Yesterday, I sat down and crafted a "soaring" response to you. The kids came circling, full of joy, and knocked the computer cord from the wall (my back-up battery is dead). The computer screen went blank. Some other day, I might have been bummed (or even irritated, or on a really out-of-sorts day -angry). But this day, I thought, "Hmmm, guess that it is time to let that be and do something else for a while". I really must stress that this is not my norm (although I would like to believe that it is). So, I let it go. I remember the fleeting thought, “I wonder if I will try to recreate my post or if something new will arise”, followed by, “No worries, it will be what it is supposed to be”.

We had a sweet night, made and ate some delicious squash soup, played around with each other. When Andre fell asleep early, I had a wild hair to sneak out for a movie by all by myself. As I was getting ready, I noticed Adam and Isabella with quiet intensity making paper origami cranes. It looked so sweet and fun and present; I decided to “let go” again. This time, I let go of my movie plans and the belief that “me” time must be spent alone! I picked up a piece of paper and joined them. The three of us created side-by-side, folding and turning, folding and turning, big papers, small ones, plain and ornate. Hours of joy later, I looked in the center of our table and saw a flock of cranes, wings expanded, gloriously colored. They were soaring. I looked in my heart and realized that letting go had allowed me to soar as well.

The next morning, I went to edit the above post and when I opened Microsoft Word, a document opened titled: Recovered Document. So, my dear friend, you get a double post…

For the past several years, I have been focusing on letting more joy into my life and have had made great strides in this area (with the help of some masterful teachers such as Eckhard Tolle, Thich Naht Khan, Esther and Jerry Hicks, Abraham, and Stacey Curnow among countless others). Many times, I have known that the powerful, centered Being at my core- the one who sits with me always and who I can even sometimes feel - really is Me. And other times, my also-powerful ego has told different stories, obscuring that connection to the “Me” inside of me. And so, this year, I decided to break free, really reach new heights…no more fooling around, it is time to…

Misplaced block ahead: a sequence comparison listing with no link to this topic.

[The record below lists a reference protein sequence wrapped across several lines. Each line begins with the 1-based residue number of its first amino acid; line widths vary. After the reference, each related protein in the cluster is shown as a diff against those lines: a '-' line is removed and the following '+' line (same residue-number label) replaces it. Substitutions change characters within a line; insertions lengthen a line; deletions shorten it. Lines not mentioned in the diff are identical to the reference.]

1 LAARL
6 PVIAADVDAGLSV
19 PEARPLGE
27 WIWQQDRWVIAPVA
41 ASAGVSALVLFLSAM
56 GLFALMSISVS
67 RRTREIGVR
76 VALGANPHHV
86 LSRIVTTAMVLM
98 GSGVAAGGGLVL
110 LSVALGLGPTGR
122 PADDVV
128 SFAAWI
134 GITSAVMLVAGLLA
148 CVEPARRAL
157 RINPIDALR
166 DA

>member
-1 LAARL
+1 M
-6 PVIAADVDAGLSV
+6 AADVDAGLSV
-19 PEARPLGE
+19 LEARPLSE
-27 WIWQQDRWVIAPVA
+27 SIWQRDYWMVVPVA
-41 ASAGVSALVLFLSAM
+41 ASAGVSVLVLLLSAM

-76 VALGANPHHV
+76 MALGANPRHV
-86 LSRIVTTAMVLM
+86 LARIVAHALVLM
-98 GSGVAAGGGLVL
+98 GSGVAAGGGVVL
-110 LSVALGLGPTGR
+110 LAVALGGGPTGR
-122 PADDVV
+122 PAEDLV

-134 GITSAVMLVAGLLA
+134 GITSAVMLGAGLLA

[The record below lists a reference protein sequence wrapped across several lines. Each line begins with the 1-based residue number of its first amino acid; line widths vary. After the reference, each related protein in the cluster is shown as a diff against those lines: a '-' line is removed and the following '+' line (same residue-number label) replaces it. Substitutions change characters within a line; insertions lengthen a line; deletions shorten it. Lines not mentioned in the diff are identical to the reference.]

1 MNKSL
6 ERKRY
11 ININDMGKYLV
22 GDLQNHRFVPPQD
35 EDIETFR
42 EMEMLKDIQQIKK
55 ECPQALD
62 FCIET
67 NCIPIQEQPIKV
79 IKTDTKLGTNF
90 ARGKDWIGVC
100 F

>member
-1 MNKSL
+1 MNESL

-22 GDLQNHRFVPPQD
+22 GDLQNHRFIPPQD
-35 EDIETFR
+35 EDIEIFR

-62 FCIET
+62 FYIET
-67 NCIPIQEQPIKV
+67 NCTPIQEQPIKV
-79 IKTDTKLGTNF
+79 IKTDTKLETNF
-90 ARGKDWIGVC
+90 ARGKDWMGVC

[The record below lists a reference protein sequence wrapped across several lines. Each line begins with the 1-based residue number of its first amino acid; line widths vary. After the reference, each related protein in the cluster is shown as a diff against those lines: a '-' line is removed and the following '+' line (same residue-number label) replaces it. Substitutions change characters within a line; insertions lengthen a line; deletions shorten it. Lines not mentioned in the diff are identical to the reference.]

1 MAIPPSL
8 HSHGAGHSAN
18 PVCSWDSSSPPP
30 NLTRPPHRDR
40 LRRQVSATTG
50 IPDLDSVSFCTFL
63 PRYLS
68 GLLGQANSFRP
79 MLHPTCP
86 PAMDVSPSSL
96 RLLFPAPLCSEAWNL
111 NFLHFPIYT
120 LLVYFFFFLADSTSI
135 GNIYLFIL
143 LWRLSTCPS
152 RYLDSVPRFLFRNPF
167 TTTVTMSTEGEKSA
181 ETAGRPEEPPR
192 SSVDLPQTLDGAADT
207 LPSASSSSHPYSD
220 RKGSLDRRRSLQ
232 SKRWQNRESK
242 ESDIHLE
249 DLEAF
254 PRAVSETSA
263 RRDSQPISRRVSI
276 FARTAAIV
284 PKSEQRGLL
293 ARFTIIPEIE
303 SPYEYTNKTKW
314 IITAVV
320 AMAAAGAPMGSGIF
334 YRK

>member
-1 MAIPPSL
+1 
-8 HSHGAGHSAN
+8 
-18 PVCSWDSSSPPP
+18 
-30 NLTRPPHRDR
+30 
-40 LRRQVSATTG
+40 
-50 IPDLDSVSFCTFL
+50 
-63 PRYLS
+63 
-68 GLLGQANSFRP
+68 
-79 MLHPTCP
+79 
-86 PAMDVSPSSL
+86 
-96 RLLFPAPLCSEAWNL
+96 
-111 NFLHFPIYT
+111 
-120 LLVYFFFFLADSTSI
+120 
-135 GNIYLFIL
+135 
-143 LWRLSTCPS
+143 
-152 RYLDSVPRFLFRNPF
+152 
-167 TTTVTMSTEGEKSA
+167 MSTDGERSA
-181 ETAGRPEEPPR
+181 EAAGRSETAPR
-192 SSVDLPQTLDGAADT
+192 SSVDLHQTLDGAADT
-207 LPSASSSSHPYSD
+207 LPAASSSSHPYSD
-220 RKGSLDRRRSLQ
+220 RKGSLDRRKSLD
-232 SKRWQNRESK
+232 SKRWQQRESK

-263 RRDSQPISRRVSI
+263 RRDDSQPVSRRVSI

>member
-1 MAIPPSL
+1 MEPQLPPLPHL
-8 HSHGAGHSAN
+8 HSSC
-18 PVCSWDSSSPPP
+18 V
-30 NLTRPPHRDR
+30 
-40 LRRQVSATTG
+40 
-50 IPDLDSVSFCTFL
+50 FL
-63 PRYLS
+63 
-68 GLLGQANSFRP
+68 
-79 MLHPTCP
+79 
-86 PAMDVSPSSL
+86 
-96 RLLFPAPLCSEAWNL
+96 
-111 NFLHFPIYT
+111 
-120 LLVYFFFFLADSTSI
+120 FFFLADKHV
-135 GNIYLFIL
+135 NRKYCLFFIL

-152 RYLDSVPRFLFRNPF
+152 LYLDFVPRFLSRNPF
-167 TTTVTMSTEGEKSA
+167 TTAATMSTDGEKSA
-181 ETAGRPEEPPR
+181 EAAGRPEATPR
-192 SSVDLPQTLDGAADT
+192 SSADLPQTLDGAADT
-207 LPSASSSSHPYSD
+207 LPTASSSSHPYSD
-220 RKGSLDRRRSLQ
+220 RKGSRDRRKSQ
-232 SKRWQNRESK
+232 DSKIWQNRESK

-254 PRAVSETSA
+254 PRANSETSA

The word came to me in a flash. Soaring is all about joy…I mean really, what could be more joyful that soaring like an eagle. And the deeper I looked into my word, the more it continues to give me. The prerequisites to soaring….letting go and trusting! Can’t go wrong with that. A perusal of official definitions confirmed for me that Soar is the word for 2009. Just check some out:

intr.v., soared, soar·ing, soars.

1. To fly aloft, as a bird; to mount upward on wings, or as on wings.
2. To rise, fly, or glide high and with little apparent effort
3. to ascend suddenly to a higher or more exalted level as in: makes my spirits soar

This is the place for me! Soaring to me implies being full of bliss, joy…embracing the mystery, living life to it’s fullest. And in order to soar, I must let go…_Whi hoo!

FOO said...

Wow, Ruthie! I am so blown away by your post. So completely delighted and humbled. Thank you so much, dear friend, for sharing. I will come back here often when I need a lift on your wings!